Applying for internships can be taxing at times. Aside from making sure that your cover letter and resume are impeccable, you also worry about making a good first impression during your interview. We understand that interviews can be quite nerve-wracking. This is usually one of the last steps before you find out whether you get accepted or not. But, there’s no need to worry. We asked two college seniors for some interview tips.
Chabeng Mendoza is an AB Communication Arts student from De La Salle University. She is currently on her sixth internship already. Meanwhile, Bambi Ricafort is a BS Management Engineering student from Ateneo de Manila University. She is about to start her fourth internship. After going through multiple interviews, they've learned a thing or two on how to ace it and are sharing a few of their tips here.
Here are some of their tips to help you in your upcoming internship interview:
1. Use the CAR framework when elaborating on past experiences.
Bambi shares, "I try to pick out the details I already want and make sure it's in the 'context, action, result' framework, so I don't end up going beyond the time and I don't end up talking about unrelated things or the stuff that didn't really matter in the project."
2. Don’t be overconfident.
For Chabeng, it's best not to sell yourself short, but also not to exaggerate your accomplishments. Chabeng says, "Don’t be too shy or overconfident. Saktong humble lang. Just lay out what you’ve done, but don’t be too proud."
3. Schedule your “stress” time to lessen the time you worry.
Interviews can be stressful, and you have the right to feel so. For Bambi, it's about finding the right moment to let out your worries and then allotting enough time to find solutions for them. Bambi adds, "I set an alarm for the time that I'm allowed to be stressed. For example, my interview is at 2 o'clock. I'll set an alarm at 1:30, and I'm like, 'okay I can worry about it,' then I'll set an alarm for 1:50, so I know that by 1:50, I should fix all of the stuff on my computer, I can open them na, and I can make sure that there no technical difficulties."
4. Try giving yourself a pep talk.
A little pep talk from yourself can actually do wonders. Chabeng says,"'Pag nando'n na ako sa waiting room… Bubuksan ko lang ang camera sa settings ng Zoom tapos kakausapin ko sarili ko. Sasabihin ko, 'kaya mo ‘to, kaya mo ‘to.' Sinasabi ko na i-enjoy ko lang."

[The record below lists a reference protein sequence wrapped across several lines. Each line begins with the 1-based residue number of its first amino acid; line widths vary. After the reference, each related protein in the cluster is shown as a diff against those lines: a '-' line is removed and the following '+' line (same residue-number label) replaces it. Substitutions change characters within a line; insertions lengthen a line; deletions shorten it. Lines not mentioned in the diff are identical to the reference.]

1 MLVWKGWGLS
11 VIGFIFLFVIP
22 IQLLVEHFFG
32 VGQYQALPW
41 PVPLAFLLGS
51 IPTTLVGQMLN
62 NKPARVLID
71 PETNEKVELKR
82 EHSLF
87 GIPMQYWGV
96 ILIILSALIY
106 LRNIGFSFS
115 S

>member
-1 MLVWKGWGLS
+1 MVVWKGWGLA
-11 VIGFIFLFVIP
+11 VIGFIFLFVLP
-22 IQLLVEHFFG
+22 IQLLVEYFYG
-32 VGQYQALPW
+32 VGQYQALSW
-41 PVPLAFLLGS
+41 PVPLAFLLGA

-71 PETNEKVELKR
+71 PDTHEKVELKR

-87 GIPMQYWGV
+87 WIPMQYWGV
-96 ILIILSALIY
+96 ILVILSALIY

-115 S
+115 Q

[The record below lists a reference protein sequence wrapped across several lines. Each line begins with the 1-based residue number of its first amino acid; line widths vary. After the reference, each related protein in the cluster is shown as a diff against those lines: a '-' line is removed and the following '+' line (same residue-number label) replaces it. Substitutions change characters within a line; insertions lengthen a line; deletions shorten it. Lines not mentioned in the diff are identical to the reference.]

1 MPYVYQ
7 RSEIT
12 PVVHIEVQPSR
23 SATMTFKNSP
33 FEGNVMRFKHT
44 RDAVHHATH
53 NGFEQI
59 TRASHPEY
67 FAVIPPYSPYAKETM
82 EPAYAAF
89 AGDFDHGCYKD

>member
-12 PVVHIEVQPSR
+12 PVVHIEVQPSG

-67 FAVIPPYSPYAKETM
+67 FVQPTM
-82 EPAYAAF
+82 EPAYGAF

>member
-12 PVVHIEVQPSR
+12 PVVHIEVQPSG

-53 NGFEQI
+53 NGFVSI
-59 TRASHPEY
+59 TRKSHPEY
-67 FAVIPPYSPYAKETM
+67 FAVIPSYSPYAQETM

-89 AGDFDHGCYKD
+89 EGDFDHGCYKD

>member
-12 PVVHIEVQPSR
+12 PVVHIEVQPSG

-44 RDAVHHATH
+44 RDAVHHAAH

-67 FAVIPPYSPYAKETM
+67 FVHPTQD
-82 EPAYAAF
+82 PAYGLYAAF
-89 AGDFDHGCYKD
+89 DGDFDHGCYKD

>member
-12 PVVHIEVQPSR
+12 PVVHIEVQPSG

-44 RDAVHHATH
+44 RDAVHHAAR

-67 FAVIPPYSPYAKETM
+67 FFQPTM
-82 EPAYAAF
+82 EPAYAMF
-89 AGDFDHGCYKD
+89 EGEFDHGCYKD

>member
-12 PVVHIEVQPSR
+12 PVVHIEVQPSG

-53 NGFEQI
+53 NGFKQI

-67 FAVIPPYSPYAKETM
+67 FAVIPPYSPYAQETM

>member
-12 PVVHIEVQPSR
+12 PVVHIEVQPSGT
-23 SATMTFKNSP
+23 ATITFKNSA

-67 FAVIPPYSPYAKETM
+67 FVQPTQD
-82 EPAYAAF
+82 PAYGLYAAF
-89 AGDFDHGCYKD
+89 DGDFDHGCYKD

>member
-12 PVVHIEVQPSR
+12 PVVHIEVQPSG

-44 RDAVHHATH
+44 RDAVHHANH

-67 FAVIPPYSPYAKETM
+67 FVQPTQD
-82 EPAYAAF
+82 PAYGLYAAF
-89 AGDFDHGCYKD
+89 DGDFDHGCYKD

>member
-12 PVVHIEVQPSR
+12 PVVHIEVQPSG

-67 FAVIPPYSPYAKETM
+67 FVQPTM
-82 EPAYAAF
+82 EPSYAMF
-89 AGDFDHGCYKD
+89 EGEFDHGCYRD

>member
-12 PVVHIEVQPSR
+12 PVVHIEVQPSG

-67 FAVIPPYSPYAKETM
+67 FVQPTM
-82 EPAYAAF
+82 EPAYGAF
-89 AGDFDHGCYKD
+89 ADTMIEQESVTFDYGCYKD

5. Show your excitement to work for the company.
For Chabeng, it helps to try and make them see how important, helpful, and exciting this opportunity is for you. Being enthusiastic about the internship shows them you are eager to learn from and contribute to the company.
6. Do not be afraid to take your time to think.
It may seem intimidating, but you don't have to have all the answers right away. Bambi shares, "Don't take like the whole five minutes, but you can just pause if you need to gather your thoughts. Before, I used to just go into the next sentence, and then in the middle of the sentence, I wouldn't really know what I was gonna say next."
7. Remember what you’ve done and what you’ve learned from your past experiences.
For Chabeng, it helps to remember the tasks you did from your previous experiences. "Alalahanin mo not just the roles but what exactly they do in the job that you previously had."
But it also helps to take note of the things you actually ended up learning and picking up from doing those tasks. Bambi adds, "Before when I studied my experiences, I think I was too focused on what I did or the tasks and what I accomplished. However, sometimes they ask you, 'What did you learn in terms of soft skills?' So, I think it's good also to be prepared for that instead of making it up and reflecting on the spot."
8. Don’t mention anything that you do not fully know.
It's best to be truthful about what you know and don't. After all, the internship is an opportunity to learn, so you don't have to master the tasks right away. Bambi says, "Sometimes even if it's something super small, the HR person can pick up on it.”
9. Create a question bank from your experience.
It might be useful for the next time you have to participate in another interview! Bambi shares, "Instead of focusing on what I should have said, I usually just note down the questions that I found hard to answer, and then I put it in the question bank. I take it as a learning experience. Next time, at least, I know that this is a question that is in the realm of possibility."
10. If you are asked a difficult question, try to answer as best as you can, and say it with confidence.
There are usually no right or wrong answers in interviews like this, so just do your best to answer honestly and show that you're open to learning. Bami says, "When you answer, they're not really looking for the correct one because I think most of them don't expect you to have prior experience. It's more that they want to know that you can think logically, and you have the potential to learn, instead of just being like, 'Oh, I don't know.'”
We know that it’s hard not to overthink before the interview, but as Chabeng said, “The person interviewing you doesn’t know you, and you don’t know them, so parang getting to know lang.”
Interviews are a way for the company to know if you’re fit for the job. They don’t just look at the credentials. Chabeng adds, “If your personality goes well with the company, then there’s a great possibility na matatanggap ka nga, pero if hindi, that doesn’t mean that you’re not good enough for the company or something like that. It just means, malay mo, you’re meant for another company.”
We hope this helps. Good luck with your applications!
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